Webster's Revised Unabridged Dictionary (1913 + 1828)

Displaying 4 result(s) from the 1913 edition:
Blench (Page: 154)

Blench (?), v. i. [imp. & p. p. Blenched (#); p. pr. & vb. n. Blenching.] [OE. blenchen to blench, elude, deceive, AS. blencan to deceive; akin to Icel. blekkja to impose upon. Prop. a causative of blink to make to wink, to deceive. See Blink, and cf. 3d Blanch.]

1. To shrink; to start back; to draw back, from lack of courage or resolution; to flinch; to quail.

Blench not at thy chosen lot. Bryant.
This painful, heroic task he undertook, and never blenched from its fulfillment. Jeffrey.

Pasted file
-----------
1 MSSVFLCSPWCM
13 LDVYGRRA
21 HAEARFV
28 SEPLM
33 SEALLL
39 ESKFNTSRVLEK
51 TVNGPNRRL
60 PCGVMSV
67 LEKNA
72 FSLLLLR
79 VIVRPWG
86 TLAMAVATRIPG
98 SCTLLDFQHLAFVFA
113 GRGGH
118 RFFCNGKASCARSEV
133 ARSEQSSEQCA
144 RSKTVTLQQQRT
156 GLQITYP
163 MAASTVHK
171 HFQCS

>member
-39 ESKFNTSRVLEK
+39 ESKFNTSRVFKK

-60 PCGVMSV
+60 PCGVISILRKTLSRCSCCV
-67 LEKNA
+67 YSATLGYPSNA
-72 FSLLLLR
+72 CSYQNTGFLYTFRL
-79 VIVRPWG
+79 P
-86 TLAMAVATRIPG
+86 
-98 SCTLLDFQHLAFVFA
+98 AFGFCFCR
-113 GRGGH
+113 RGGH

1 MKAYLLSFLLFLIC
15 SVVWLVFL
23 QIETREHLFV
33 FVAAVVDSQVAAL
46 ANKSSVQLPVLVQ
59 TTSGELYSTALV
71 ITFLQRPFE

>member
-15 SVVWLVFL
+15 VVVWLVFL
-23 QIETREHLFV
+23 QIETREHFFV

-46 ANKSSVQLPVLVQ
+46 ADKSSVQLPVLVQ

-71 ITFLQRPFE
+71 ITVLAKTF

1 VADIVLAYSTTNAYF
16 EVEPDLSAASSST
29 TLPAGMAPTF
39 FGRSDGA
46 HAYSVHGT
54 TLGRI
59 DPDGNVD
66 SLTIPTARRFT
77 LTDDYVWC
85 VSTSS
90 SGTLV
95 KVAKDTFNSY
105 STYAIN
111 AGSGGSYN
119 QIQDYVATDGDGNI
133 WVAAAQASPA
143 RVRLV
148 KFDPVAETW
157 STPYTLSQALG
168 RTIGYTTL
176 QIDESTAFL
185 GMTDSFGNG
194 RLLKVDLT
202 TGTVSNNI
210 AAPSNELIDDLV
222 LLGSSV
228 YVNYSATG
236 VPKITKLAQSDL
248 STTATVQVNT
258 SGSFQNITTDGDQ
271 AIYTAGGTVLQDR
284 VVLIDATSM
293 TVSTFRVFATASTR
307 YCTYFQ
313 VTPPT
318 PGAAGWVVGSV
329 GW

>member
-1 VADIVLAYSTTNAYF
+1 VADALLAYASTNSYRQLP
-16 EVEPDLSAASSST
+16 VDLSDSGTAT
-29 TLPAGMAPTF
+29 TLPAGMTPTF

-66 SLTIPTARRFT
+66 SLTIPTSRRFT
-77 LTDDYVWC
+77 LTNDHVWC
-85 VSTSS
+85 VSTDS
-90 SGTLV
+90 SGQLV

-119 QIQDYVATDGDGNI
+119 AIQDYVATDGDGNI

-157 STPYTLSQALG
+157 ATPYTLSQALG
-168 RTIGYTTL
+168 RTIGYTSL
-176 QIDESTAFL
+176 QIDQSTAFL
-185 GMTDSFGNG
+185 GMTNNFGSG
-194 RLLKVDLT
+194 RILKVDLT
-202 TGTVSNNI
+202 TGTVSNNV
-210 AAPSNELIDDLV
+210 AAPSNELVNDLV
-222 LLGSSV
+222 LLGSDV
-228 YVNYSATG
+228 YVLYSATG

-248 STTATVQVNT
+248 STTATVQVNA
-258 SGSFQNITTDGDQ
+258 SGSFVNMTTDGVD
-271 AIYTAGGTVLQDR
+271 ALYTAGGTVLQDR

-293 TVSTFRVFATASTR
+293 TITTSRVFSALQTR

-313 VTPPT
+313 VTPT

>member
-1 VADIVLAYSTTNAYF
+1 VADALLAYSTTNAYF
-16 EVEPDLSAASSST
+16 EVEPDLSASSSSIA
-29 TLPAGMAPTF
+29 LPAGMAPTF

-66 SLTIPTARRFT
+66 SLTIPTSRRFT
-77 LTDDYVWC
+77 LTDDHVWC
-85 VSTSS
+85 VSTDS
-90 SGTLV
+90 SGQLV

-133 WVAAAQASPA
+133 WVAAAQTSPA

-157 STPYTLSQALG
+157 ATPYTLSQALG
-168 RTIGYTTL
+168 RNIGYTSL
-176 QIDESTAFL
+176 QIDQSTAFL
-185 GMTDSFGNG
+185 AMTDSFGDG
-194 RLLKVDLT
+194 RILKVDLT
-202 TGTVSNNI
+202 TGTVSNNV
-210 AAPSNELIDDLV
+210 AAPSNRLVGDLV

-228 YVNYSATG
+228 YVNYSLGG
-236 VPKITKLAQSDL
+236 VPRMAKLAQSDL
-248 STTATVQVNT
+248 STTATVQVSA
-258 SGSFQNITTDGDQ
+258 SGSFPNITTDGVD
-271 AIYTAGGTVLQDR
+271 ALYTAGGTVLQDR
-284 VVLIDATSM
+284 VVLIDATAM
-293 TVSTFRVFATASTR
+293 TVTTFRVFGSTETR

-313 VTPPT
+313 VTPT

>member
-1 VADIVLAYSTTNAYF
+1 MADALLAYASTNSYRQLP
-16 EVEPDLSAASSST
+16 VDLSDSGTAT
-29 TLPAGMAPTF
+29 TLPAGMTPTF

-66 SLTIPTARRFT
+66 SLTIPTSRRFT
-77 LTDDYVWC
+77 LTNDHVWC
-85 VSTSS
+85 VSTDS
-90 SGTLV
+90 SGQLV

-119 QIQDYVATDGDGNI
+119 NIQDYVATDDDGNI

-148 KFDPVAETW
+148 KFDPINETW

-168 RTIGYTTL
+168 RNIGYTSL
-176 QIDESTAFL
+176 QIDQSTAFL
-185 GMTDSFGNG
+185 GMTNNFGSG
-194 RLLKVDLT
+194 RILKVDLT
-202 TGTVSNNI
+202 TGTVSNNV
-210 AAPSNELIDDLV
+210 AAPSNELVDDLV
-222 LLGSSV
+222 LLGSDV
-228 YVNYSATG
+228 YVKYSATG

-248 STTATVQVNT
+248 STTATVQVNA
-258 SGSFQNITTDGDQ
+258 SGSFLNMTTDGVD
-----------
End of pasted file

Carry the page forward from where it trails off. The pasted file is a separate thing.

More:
2. To fly off; to turn aside. [Obs.]

Though sometimes you do blench from this to that. Shak.

Blench (Page: 154)

Blench, v. t.

1. To baffle; to disconcert; to turn away; -- also, to obstruct; to hinder. [Obs.]

Ye should have somewhat blenched him therewith, yet he might and would of likelihood have gone further. Sir T. More.

2. To draw back from; to deny from fear. [Obs.]

He now blenched what before he affirmed. Evelyn.

Blench (Page: 154)

Blench, n. A looking aside or askance. [Obs.]

These blenches gave my heart another youth. Shak.

Blench (Page: 154)

Blench, v. i. & t. [See 1st Blanch.] To grow or make pale. Barbour.